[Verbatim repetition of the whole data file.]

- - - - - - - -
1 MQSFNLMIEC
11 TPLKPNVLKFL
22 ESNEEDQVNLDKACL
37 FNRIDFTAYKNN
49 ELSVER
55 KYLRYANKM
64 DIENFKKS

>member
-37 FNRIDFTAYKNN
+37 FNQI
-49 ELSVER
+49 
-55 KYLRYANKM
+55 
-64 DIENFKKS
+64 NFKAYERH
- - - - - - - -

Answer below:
1 MQSFNLMIEC
11 TPLKPNVLKFL
22 ESNEEDQVNLDKACL
37 FNRIDFTAYKNN
49 ELSVER
55 KYLRYANKM
64 DIENFKKS

>member
-37 FNRIDFTAYKNN
+37 FNQI
-49 ELSVER
+49 
-55 KYLRYANKM
+55 
-64 DIENFKKS
+64 NFKAYERH